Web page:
POLITICS

President Basescu concludes Mid-East visit: “I feel as on my first day of mandate”

In the last day of his three day official visit in Israel and Palestinian Territories, President Traian Basescu on Tuesday said, during a meeting in Tel Aviv with representatives of the Romanian community in Israel, that he did not feel tired at all after the ten years of mandate, but as energetic as on the first day of the mandate takeover and much more experienced than he was at that time, according to Agerpres.
‘As far as I am concerned, I am at the end of the second mandate, but I will be President until the last day of mandate. There have been some who believed I may have grown tired over these ten years. No, I am not at all tired. I feel as on the first day in terms of energy, but much more experienced than on the first day of my first mandate,’ Traian Basescu said.
Regarding the situation of the Romanian Justice, Basescu said that ‘justice doesn’t end according to one’s will, regardless of how rich and powerful one is from a political viewpoint.’ ‘We are trying to be good Europeans. We are trying to convince all the politicians that justice doesn’t function or doesn’t stop from functioning according to one’s will, regardless of how rich or powerful one is from a political viewpoint they are and if they will pay more attention to Israel they will see what does it really mean a solid state on its own feet and with institutions that function. It takes time until everybody will get to learn these things and especially until we learn that doing politics means pursuing a goal, a thought, in the name of a country or a nation, while it doesn’t mean staying loyal to a political party or its corrupt members. However, with patience we will overcome everything,” the head of the state said in Tel Aviv.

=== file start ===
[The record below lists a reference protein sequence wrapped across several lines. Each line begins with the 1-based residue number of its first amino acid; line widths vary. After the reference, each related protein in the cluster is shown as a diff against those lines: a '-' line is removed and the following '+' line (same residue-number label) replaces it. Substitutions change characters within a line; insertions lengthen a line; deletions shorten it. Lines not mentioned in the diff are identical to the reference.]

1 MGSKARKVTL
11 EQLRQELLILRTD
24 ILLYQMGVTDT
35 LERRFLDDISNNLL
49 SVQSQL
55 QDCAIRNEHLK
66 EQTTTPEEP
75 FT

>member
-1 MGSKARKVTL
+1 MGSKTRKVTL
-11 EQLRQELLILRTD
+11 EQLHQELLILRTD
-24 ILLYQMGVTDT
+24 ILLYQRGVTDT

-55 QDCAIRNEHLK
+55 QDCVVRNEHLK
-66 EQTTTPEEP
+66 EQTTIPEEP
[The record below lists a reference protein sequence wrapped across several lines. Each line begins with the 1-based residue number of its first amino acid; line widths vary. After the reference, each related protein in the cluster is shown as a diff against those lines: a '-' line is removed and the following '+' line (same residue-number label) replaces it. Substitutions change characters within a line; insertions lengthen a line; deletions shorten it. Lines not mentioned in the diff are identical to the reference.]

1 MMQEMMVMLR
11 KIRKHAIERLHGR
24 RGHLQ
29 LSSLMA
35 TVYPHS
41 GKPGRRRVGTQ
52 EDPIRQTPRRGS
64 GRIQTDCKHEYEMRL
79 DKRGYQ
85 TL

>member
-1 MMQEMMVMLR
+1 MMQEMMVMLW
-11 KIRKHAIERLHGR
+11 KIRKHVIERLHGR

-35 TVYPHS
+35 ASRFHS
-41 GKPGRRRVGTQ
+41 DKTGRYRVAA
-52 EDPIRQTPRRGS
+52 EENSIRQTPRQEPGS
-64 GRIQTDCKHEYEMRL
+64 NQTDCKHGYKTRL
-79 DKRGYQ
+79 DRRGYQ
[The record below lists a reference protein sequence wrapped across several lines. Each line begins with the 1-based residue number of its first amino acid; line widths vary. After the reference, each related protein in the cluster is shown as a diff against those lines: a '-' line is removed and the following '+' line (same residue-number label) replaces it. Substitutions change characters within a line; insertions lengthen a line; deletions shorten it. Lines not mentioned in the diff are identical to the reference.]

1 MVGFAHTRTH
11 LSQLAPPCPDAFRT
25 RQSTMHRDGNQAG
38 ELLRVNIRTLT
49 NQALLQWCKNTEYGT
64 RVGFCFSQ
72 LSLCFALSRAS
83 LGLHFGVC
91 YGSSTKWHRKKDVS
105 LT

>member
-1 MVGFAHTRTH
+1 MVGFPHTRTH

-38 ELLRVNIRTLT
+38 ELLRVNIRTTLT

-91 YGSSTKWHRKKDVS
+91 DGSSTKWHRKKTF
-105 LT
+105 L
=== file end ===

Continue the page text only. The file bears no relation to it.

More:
He pointed out that Romania remained a democratic state. What is certain is that Romania remained a democratic state, a rule of law state, even if we can’t say that everything is perfect yet, but everything will be perfect,’ said Basescu. Moreover, he appreciated that Romania had economic growth starting with 2011 – ‘not a big growth, but a small yet constant growth, better than none anyhow, as it happened in other cases’ – which in 2013 reached approximately 3 per cent. Traian Basescu showed that he hoped 2014 to be a better year from this viewpoint.
‘As to Romania, things are not as bad as we like to complain they are, but it’s true that there is still room for improvement,’ said Basescu.

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